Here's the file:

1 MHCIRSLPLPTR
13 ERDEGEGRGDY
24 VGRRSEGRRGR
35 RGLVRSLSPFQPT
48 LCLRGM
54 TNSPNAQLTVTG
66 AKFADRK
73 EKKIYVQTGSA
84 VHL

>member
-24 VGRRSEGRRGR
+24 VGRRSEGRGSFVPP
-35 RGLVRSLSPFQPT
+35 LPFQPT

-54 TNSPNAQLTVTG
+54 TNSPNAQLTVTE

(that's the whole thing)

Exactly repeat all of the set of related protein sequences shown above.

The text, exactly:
1 MHCIRSLPLPTR
13 ERDEGEGRGDY
24 VGRRSEGRRGR
35 RGLVRSLSPFQPT
48 LCLRGM
54 TNSPNAQLTVTG
66 AKFADRK
73 EKKIYVQTGSA
84 VHL

>member
-24 VGRRSEGRRGR
+24 VGRRSEGRGSFVPP
-35 RGLVRSLSPFQPT
+35 LPFQPT

-54 TNSPNAQLTVTG
+54 TNSPNAQLTVTE